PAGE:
From the perspective of principal investigator, it’s important that the study is discussed with patients in detail so they know what they are agreeing to and can make an informed choice about whether or not to participate. They should be satisfied that all their questions have been answered before they make a decision. As far as sharing results, it depends on the patient. If they’re interested, we can certainly share the study outcomes with them.
Q: What if you ask a patient to be in a study and they say no? Does this damage the relationship?
A: Not at all. It is really important that patients participate of their own free will, with the knowledge that the quality of their care will not be impacted by whether they participate in the study or not.
Q: How do you explain the importance of research to a patient and their family?
A: I explain that there are still many unknowns about eating disorders and that we have an opportunity to improve on what we do know. There is a surprising dearth of information on treatment at higher levels of care, so we can explain to patients and families that, here at Eating Recovery Center and Pathlight Mood and Anxiety Center (ERC Pathlight), we’re closing that gap in knowledge by studying how effective our treatments are, and then adjusting our treatment (if necessary) based on the results.
Q: Has research really made a significant impact on the treatment approach and standard of care here at ERC Pathlight? In what way?
A: Absolutely. Research has had a significant impact on how we involve family in treatment at ERC Pathlight. Because of the efficacy of FBT, we now incorporate FBT principles into many programs at higher levels of care. That would not have happened without the research to support it.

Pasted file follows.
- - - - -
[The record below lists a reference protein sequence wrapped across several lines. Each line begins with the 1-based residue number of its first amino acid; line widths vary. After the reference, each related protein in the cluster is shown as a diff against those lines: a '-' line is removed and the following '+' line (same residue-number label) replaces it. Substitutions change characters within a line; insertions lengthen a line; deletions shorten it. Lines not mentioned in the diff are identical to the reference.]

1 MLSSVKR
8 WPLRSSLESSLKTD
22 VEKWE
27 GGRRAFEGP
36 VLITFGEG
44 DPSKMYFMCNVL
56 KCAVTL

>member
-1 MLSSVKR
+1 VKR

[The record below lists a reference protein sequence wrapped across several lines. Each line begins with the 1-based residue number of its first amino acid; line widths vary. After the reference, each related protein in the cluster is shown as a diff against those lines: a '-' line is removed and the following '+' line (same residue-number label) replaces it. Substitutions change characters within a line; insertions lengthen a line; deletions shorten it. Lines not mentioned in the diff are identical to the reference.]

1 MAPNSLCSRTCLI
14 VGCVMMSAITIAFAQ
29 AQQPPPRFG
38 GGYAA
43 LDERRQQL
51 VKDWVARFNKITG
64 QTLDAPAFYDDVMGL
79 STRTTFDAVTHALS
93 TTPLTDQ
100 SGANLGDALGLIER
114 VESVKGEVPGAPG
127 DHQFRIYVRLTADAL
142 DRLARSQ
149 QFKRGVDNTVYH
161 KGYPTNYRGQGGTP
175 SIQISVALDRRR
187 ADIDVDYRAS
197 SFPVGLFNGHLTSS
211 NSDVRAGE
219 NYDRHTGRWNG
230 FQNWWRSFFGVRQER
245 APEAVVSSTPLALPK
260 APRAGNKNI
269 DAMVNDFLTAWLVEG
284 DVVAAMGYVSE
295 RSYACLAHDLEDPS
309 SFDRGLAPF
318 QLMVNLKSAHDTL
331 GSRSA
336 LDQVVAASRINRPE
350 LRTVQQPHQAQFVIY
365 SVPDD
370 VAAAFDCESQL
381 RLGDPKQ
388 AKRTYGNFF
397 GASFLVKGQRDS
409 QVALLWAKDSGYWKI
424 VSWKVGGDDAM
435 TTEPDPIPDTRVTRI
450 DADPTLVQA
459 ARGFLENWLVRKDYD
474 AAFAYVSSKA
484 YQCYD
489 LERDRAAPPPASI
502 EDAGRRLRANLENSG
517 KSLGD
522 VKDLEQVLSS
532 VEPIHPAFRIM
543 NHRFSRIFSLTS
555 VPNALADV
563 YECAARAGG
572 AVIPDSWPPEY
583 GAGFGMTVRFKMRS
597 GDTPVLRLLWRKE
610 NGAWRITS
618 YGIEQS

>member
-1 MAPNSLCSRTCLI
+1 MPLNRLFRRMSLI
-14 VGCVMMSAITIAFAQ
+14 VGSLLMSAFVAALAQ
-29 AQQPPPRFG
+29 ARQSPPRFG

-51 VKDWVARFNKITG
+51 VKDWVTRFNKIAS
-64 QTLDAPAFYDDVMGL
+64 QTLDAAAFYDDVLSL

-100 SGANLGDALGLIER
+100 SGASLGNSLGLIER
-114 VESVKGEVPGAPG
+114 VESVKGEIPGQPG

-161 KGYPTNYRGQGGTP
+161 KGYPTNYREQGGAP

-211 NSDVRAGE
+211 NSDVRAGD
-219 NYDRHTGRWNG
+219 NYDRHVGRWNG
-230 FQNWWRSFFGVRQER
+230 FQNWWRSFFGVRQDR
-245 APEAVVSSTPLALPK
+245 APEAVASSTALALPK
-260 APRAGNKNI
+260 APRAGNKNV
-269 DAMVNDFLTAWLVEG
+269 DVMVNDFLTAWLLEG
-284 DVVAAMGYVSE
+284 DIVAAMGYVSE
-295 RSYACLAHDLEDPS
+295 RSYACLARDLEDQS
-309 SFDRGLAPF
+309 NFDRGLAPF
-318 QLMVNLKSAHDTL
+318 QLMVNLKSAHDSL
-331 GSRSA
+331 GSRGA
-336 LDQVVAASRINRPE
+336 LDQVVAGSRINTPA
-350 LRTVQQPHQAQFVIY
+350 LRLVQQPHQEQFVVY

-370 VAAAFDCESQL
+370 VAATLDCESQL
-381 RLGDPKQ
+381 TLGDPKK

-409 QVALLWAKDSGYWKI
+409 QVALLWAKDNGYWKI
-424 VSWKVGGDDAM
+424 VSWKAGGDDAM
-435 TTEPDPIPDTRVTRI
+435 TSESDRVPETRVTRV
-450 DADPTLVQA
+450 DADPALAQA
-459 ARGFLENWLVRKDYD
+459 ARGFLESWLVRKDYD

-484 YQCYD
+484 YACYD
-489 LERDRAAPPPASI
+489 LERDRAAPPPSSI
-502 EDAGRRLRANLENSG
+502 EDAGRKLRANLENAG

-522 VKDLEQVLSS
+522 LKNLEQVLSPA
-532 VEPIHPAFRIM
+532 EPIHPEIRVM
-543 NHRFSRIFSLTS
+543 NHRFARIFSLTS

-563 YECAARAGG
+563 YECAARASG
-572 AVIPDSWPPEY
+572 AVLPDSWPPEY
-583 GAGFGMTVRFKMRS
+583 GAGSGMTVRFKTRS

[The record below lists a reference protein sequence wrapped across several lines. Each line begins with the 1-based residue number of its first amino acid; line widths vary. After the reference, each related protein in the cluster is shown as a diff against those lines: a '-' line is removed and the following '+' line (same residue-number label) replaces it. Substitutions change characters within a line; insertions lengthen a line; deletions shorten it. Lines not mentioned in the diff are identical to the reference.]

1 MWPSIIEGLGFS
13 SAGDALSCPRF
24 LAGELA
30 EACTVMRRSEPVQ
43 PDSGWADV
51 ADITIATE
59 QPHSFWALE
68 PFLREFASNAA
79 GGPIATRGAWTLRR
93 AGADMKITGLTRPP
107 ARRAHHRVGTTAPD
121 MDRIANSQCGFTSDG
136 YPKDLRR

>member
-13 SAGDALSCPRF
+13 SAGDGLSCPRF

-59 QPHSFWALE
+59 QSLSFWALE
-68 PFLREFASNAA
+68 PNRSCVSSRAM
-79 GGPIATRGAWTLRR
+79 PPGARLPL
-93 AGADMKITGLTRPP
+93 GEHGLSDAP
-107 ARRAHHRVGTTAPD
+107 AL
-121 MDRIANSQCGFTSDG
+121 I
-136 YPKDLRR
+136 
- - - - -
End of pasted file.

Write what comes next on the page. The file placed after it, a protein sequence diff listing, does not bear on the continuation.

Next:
Q: What impact do you hope ERC Pathlight’s research has on other treatment programs?
A: By publishing our results, other treatment programs can learn from what we’re doing, so the research we do can help to improve knowledge and treatment for eating disorders in general, not just here at ERC Pathlight.
For example, we published a study on post-traumatic stress disorder (PTSD) symptoms among our adult patients, finding that over half had a probable PTSD diagnosis at admission and showed significant improvement over the course of treatment. At ERC Pathlight, we already carefully screen for trauma at admission, and our hope is that other programs reading that study might decide to do the same and incorporate trauma-informed care into their treatment, improving care for their patients.
Q: Research takes a long time. Is there a direct and immediate benefit for our patients now? Or is it all to inform future practice of patient care?
A: I think it depends on the type of study.
Some study results take years to become available but provide direct and immediate results for patients who are participating in the treatment trial. Others might provide results sooner but come with less direct benefits for patients. For example, conducting a study in which patients fill out questionnaires on a certain topic may be published quickly. There may be no direct benefit to those patients, but the findings will contribute to the greater knowledge about what is being studied.
I think there is a certain amount of altruism that goes into research. Sometimes the benefits can be seen fairly quickly, sometimes not for years. But the efforts we put into it now will pay off — sometimes sooner, sometimes later, but they will contribute to our knowledge about these disorders, and every bit is helpful and has the potential to make a big difference.
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As leaders in the clinical space, we conduct research to improve patient outcomes for all levels of care. To learn more about our services, call us at 1-866-543-6059.